What intrigued us about Farmhouse was that (1) they're local and (2) they team up with local farmers and restaurants within a 50-mile radius of Austin.
It's a great summer drink in that is served fridge-cold, has low alcohol, and is lo-brow where no-one will quietly judge you for putting ice cubes in it.
As the pandemic continues, I worry more and more about our chow slingers.
The Vodkadora was simply amazing. Every sip was a smile and a reminder of the better knots in this mortal coil.
As far as I know, there are no black-owned restaurants in Allandale proper or in the immediate stomach-hood. So instead, the bride and I partook of a baker’s half-dozen of black-owned restaurants in North Austin.
We first partook of croissants the size of fallen boulders on Hwy 82. Complemented with lattes from Black Bear Coffee down the board, Kennabelle's kroissants were a perfect harmony of a crispy-buttery exterior with a soft-as-a-mountain-meadow insides.
The bread bowl, created by slicing off the top of a monkey-head sized loaf of sourdough and carving out the innards, is perfectly crunchy on the outside and soft on the inside (but dense enough to not get soppy). The bread perfectly complements the thick, flavorful chowder.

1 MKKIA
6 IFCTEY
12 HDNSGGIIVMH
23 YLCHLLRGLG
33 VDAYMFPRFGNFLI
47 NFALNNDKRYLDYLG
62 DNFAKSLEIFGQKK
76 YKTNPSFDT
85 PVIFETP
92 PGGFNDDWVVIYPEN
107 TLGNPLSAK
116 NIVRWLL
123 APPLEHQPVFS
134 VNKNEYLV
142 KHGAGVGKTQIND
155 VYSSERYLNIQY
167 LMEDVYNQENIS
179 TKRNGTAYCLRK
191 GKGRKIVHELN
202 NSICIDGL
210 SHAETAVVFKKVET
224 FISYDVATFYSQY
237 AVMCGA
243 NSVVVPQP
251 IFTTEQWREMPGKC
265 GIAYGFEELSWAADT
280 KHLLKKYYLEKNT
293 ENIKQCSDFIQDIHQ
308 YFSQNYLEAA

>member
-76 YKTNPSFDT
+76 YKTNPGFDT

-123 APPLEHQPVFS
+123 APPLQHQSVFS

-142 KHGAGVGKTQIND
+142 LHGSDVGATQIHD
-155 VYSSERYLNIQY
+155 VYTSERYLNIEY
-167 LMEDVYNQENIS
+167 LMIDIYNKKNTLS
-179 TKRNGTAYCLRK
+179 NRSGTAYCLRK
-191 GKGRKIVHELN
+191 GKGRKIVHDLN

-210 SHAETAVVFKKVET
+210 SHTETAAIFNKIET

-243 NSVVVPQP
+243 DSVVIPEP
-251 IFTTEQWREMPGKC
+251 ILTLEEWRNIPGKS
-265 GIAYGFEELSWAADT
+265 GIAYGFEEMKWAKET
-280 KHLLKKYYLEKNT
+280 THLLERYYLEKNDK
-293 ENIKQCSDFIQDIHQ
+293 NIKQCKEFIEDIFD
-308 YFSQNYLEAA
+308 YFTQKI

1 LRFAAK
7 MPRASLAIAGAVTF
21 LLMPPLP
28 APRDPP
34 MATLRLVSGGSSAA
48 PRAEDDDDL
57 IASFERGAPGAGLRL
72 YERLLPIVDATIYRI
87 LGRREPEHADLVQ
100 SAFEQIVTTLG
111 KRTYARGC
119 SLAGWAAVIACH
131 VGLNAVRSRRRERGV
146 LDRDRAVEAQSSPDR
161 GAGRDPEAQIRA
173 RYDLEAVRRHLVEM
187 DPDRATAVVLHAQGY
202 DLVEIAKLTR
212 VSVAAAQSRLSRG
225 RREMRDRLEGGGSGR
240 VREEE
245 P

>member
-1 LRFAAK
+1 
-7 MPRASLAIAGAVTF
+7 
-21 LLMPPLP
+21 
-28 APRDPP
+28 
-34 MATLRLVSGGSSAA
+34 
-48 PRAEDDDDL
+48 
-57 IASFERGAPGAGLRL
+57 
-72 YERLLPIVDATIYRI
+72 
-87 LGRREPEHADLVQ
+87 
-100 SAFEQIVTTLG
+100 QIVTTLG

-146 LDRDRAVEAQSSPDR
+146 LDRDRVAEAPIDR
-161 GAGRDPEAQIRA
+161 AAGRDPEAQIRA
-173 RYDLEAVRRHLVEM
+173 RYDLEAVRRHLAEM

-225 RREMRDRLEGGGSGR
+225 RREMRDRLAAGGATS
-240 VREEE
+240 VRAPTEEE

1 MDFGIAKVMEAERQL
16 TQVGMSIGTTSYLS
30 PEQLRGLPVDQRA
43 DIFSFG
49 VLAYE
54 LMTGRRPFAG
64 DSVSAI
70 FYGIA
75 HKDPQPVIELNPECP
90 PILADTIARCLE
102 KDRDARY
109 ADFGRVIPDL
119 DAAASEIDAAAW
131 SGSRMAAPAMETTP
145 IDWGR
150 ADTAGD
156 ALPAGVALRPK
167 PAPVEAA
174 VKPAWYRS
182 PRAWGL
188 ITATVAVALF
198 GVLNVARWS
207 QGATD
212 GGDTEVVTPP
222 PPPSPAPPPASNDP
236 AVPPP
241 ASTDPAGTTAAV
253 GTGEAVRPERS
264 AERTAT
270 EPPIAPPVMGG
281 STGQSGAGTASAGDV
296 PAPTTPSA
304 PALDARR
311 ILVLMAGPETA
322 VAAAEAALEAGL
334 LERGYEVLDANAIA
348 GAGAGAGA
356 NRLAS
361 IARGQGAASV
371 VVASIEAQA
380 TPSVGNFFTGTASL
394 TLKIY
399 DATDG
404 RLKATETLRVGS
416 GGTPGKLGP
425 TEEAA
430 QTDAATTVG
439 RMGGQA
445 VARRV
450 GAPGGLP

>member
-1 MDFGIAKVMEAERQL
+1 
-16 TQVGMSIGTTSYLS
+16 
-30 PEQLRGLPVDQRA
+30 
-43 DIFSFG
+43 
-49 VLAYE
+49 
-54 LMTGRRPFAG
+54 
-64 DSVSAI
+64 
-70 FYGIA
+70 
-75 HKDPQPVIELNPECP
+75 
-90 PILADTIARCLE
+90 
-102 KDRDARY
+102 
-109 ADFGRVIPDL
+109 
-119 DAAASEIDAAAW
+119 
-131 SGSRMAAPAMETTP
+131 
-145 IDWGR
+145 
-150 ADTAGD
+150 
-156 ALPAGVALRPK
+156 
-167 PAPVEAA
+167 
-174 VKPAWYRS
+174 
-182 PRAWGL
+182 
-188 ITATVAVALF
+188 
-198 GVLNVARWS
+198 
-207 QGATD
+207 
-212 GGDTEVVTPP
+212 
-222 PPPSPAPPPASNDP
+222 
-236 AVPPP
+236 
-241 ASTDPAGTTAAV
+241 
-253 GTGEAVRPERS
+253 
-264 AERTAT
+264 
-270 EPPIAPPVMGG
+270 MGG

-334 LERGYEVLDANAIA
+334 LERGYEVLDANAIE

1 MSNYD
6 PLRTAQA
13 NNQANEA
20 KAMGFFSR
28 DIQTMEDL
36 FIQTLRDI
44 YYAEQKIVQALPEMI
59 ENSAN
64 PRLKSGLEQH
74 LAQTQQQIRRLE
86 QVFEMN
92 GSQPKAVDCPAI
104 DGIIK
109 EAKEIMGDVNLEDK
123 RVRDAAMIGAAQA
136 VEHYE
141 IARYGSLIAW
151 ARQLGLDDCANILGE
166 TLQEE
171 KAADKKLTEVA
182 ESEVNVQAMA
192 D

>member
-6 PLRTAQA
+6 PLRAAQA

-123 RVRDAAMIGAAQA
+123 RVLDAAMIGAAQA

I adore Dorothy Parker, the sassy satirical writer of 1920s New York, so we had to stop in to eat at the Algonquin Hotel last year to see the infamous round table where Dorothy and a number of notable friends held daily court during lunch starting in 1919.
Nathan expertly grinds out good-uns using New Mexican artisan roasters, turning the Bear into a morning mountain must-stop.
The earthy wriggles of crispy hash browns and coffee-and-cream gravy adorned with clouds of egg whites and snowy asadero, a dawn of sunny yolk, motts of scallions, red onions pickled purple, and the plum perfection of amarnth microgreens all atop a hazy gray plate itself atop a blushing picnic table still takes my breath away.